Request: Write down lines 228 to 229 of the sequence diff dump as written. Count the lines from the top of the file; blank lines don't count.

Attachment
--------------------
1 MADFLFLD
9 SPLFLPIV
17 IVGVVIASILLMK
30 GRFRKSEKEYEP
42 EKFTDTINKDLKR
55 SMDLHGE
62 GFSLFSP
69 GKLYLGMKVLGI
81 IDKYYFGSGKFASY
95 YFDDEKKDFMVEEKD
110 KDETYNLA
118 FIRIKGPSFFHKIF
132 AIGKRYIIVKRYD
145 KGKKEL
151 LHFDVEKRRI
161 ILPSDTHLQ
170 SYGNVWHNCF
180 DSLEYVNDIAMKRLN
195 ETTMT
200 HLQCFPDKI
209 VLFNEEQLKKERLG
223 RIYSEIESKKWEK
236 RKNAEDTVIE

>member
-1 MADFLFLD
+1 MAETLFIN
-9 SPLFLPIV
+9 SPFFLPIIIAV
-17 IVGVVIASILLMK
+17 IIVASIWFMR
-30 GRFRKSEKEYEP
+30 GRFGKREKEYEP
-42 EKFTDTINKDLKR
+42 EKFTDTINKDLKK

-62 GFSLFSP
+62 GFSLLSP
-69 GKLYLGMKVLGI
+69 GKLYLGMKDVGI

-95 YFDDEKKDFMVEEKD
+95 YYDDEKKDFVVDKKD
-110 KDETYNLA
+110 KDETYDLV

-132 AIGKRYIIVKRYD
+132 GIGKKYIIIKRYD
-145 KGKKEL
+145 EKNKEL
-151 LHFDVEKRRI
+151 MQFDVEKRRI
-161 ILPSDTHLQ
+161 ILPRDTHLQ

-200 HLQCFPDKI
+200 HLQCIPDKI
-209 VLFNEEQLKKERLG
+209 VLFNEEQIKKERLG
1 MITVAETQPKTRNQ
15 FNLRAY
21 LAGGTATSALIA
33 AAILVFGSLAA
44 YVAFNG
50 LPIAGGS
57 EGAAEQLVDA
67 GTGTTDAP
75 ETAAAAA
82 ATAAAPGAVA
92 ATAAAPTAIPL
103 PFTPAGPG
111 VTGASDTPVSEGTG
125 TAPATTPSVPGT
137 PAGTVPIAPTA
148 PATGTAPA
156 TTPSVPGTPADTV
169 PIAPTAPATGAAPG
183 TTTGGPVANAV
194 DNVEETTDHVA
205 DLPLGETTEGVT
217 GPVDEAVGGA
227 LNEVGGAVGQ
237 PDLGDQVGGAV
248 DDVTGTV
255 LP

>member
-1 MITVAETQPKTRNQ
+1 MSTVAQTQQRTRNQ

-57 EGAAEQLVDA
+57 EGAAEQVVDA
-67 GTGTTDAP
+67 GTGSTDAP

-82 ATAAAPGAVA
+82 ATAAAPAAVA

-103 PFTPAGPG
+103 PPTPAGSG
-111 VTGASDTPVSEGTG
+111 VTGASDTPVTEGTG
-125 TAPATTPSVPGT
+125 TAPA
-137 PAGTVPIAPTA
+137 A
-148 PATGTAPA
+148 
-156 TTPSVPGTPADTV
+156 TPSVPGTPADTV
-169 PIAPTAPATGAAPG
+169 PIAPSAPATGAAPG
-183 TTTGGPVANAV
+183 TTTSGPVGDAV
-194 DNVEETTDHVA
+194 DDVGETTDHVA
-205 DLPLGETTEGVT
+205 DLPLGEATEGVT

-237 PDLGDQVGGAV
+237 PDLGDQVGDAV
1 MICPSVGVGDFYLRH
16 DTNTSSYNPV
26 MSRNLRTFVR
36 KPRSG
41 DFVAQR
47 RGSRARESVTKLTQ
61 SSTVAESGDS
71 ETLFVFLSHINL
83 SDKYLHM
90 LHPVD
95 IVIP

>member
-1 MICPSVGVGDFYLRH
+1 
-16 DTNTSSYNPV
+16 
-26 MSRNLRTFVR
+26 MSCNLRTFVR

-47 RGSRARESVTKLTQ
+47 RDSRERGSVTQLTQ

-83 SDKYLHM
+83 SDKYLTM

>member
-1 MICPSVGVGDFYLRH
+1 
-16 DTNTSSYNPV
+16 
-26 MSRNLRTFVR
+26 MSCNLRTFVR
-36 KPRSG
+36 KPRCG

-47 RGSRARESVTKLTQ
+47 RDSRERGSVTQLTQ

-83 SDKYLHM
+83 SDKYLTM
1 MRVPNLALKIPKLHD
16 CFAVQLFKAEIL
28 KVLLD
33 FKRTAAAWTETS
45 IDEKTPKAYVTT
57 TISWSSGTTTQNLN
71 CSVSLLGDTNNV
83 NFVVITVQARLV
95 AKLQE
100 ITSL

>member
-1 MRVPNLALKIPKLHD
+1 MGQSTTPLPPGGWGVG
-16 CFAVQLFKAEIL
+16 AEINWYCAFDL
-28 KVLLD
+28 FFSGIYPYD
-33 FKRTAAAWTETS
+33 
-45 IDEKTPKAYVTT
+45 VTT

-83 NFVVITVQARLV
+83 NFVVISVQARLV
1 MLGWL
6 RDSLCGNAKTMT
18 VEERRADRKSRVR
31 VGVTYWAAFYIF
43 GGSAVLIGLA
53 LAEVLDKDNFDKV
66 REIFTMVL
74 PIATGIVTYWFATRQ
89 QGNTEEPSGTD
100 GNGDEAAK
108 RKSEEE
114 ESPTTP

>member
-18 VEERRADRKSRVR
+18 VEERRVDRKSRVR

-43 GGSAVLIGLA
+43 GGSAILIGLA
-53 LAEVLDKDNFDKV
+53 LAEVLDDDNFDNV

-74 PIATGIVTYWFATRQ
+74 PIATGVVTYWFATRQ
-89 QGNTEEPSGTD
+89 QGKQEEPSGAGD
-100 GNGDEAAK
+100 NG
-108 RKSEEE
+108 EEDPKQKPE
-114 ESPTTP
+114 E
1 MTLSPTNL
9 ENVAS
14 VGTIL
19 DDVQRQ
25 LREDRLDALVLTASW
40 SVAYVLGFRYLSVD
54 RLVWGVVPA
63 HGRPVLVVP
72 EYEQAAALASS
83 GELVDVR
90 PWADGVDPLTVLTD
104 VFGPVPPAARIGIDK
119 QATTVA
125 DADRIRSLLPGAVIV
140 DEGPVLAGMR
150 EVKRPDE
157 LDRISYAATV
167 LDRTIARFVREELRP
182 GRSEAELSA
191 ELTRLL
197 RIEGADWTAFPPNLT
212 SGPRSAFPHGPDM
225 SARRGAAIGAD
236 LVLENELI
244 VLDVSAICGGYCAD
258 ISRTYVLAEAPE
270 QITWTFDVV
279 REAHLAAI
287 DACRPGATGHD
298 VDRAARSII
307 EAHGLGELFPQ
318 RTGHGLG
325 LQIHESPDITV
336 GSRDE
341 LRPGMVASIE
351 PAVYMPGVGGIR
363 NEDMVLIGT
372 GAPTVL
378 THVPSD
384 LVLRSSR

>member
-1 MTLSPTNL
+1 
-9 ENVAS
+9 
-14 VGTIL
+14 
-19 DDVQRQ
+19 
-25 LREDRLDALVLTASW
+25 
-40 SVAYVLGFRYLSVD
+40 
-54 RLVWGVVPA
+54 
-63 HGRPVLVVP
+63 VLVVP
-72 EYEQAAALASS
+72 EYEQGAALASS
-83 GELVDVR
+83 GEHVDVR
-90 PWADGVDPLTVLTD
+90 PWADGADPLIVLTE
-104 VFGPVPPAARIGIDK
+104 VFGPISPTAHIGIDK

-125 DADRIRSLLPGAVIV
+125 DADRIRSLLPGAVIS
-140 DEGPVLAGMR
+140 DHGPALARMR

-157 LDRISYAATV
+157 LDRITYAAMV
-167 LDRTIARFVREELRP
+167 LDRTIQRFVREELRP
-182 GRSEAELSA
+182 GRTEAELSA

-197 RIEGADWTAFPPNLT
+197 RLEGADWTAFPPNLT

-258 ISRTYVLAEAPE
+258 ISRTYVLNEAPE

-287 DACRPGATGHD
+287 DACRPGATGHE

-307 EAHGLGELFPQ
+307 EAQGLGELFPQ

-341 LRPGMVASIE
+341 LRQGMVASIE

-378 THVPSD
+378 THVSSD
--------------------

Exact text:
298 VDRAARSII
307 EAHGLGELFPQ